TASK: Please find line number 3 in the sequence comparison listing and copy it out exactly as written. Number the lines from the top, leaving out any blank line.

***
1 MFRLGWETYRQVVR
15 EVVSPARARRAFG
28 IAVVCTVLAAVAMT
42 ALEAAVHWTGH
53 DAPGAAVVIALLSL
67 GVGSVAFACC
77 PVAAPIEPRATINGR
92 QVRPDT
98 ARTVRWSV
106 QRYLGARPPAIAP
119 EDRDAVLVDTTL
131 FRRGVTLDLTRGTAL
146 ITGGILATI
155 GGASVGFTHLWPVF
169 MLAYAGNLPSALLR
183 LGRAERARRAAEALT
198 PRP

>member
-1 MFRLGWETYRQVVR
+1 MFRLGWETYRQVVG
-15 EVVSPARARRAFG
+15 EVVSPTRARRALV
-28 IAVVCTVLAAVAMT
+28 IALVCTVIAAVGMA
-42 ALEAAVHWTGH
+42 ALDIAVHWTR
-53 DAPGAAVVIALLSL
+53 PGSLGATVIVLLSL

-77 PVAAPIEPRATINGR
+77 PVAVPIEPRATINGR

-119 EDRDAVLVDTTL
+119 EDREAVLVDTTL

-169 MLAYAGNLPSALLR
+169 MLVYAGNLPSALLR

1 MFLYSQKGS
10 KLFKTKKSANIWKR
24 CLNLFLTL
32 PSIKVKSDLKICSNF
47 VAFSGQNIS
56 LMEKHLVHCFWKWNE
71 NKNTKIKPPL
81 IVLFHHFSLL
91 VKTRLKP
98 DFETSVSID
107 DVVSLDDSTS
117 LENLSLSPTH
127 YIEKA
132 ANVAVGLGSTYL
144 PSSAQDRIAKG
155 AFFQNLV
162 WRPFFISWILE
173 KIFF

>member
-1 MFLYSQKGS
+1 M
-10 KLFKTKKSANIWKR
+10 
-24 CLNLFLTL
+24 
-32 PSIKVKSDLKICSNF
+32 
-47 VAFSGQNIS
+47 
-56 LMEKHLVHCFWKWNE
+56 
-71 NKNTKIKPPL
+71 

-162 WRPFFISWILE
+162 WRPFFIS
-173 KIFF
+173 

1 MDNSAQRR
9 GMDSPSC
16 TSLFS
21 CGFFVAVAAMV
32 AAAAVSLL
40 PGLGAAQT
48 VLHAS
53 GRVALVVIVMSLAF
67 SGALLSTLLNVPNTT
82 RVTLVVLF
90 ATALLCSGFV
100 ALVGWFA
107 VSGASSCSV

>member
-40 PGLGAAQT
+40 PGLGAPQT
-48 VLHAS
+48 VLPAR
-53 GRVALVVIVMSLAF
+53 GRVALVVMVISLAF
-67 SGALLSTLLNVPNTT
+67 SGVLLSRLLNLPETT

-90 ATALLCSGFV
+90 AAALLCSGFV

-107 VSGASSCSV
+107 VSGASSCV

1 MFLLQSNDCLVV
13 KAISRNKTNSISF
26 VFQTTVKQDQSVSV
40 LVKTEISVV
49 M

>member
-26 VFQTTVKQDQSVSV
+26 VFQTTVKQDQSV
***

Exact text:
28 IAVVCTVLAAVAMT